Trump to meet with Netanyahu and Gantz about his proposed peace plan

Reading about President Trump's announcement that he will be unveiling his Peace Plan to both Netanyahu and Gantz and about the Palestinian response, which is to riot at the mere thought of a plan, one cannot help but think of Abba Eban's famous 1973 statement: "The Arabs never miss an opportunity to miss an opportunity."

Here's what we know as of now: on Monday, Israeli prime minister Benjamin Netanyahu will meet with President Trump at the White House to discuss the grand resolution President Trump (with help from Jared Kushner) has envisioned for the Israel/Palestinian conflict.  Netanyahu is optimistic about the meeting because he trusts Trump:

"I am going to Washington to face an American president that is bringing forward a plan that I believe will advance our most vital interests," Netanyahu said.

"During the last three years I spoke countless times with Trump — who is a great friend of Israel — and his team," Netanyahu said.

President Trump also plans to meet later with Netanyahu's chief political rival, Benny Gantz of the Blue and White Party.  This is smart politics because a real plan can work only if the major political players in Israel are on board.  This is just one more sign that, unlike with past presidents who learned how to negotiate deals once they were in the White House, negotiating deals has been Trump's lifeblood for his entire career.

And here's what we don't know: the contents of the proposed peace plan.

We know that it won't concern Jerusalem's status as Israel's capital, because President Trump already confirmed that when he moved the U.S. embassy to Jerusalem, sparking other countries to do the same.  And it won't be about the Golan Heights, because President Trump has already recognized Israeli sovereignty over the Golan Heights.  And it won't be about Israel settlements in the historically Jewish West Bank, because Trump has already held that the settlements are not illegal.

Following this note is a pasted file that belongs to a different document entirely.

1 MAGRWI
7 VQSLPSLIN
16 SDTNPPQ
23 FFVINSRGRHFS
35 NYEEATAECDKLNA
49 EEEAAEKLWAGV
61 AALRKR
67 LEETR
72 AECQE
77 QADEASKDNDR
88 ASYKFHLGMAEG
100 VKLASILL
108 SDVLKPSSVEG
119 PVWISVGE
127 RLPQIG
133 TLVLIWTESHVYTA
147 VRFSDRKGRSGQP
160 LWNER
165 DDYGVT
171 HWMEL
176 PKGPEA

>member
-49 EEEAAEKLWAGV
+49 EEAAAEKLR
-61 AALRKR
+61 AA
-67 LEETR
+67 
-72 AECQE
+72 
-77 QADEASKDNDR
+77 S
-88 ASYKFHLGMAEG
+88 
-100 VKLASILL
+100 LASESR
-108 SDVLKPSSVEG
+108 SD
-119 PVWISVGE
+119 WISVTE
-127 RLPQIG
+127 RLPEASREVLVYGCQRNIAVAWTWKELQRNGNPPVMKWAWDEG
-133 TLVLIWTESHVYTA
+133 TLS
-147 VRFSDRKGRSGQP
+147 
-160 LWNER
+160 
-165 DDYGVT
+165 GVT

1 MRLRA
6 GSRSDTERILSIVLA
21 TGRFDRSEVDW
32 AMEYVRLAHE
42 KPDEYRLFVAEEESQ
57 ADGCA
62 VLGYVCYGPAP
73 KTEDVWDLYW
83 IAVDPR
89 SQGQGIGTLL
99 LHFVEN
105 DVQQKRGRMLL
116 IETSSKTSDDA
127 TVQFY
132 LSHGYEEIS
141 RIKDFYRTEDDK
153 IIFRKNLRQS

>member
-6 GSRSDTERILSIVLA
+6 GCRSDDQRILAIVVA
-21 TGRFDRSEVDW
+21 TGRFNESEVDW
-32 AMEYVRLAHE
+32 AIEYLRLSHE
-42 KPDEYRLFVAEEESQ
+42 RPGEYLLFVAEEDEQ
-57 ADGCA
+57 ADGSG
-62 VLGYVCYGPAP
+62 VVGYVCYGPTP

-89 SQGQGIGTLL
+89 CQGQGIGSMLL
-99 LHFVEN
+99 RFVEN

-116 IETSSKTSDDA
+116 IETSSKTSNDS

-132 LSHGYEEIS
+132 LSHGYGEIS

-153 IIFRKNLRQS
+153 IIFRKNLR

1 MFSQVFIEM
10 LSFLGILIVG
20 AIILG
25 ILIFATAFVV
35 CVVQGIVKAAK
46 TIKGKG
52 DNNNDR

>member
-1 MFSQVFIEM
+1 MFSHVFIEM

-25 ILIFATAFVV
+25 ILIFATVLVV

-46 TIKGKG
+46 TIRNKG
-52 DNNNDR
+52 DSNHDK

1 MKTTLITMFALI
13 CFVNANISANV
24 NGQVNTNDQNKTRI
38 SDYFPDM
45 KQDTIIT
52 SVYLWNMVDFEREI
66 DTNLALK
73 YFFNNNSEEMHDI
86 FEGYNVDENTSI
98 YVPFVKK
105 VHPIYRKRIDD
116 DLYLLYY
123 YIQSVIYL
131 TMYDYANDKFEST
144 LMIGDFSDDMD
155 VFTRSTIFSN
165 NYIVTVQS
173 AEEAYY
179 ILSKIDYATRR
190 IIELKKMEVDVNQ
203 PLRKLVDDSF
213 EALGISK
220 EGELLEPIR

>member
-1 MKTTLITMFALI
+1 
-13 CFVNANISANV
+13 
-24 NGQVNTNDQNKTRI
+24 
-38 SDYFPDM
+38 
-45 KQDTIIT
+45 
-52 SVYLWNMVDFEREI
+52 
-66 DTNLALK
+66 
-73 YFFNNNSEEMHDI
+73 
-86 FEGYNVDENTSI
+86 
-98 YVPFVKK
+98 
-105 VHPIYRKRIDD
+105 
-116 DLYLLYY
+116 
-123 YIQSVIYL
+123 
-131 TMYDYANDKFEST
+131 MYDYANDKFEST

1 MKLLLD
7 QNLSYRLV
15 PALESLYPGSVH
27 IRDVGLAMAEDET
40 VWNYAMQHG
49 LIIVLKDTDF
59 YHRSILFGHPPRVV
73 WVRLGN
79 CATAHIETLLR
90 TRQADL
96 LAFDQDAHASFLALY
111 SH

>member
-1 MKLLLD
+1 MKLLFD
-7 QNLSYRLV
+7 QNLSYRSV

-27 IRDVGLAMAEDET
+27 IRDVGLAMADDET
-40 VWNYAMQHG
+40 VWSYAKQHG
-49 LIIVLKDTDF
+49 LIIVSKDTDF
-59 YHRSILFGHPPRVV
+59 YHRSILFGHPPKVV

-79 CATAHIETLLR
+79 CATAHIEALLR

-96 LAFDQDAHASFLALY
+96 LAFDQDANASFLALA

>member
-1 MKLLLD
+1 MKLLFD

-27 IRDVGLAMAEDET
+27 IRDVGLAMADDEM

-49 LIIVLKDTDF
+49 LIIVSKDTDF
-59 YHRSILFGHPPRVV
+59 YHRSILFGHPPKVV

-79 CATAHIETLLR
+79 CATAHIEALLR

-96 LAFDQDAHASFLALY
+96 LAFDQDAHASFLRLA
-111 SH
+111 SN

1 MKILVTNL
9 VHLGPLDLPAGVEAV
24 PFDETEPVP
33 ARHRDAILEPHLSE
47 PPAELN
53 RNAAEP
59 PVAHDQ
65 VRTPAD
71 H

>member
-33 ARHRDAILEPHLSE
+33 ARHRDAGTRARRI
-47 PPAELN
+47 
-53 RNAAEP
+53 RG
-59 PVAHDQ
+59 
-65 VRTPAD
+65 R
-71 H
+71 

Nevertheless, despite a complete absence of substantive information, leftist media outlets such as Reuters are declaring the plan a bad idea:

As U.S. President Donald Trump prepares to host Israeli leaders in Washington to reveal details of his long-delayed Middle East peace plan, Palestinians warned on Friday that no deal could work without them on board.

The Palestinians, of course, have already decided they don't need no stinkin' plan:

Palestinian factions on Sunday called for a "day of rage" for the day US President Donald Trump releases his long-awaited plan for Mideast peace.

Parts of the plan are expected to be publicized during separate meetings in Washington this week between Trump, Prime Minister Benjamin Netanyahu and Blue and White chairman Benny Gantz.

Palestinians often mark "days of rage" by initiating clashes with IDF soldiers in the West Bank and Israeli policemen in east Jerusalem.

As the Hamas charter reveals, it's never been about peace.  It's always been about expelling Jews from the region, by blood, brute force, or international politics.

What the Palestinians fail to realize is that they are already on board with the peace plan, whether they like it or not.  First, Israeli has been forging peace plans all over the region with other Arab nations worried about Iran.  On Sunday, Israel announced for the first time that Israeli citizens may visit Saudi Arabia for business or, if they're Muslim citizens, for religious reasons.  It's long had decent relations with Egypt and is now selling Egypt its bounty of natural gas.  And in 2018, Netanyahu made a historic visit to Oman.

Second, Trump's decisions about the U.S. embassy, the Golan Heights, and the settlements have taken those issues off the table.  Under Trump's aegis, the trend for the Palestinians over the last three years is to have fewer and fewer cards to play.  This indicates that one of Trump's chief negotiating tools will be to say to the Palestinians, "Play nicely or we'll take even more of your toys away."  That's the stick.  The carrot is something Kushner hinted at in Bahrain last year when he spoke about plans to turn Gaza and the West Bank into sparkling diamonds of commerce, luxury, and sight-seeing on the beautiful Mediterranean coast.

Just as Afghanistan proved to be the graveyard of empires, the intractable problem of Palestinian hatred toward Israel has been the graveyard of peace plans.  However, Trump's out-of-the-box thinking, his clamping down on past Palestinian demands, and his skills as a negotiator, combined with Israel repositioning itself as a major natural gas exporter and a partner with a variety of Arab countries worried about Iran, may finally shut that graveyard down and bring about a workable peace plan.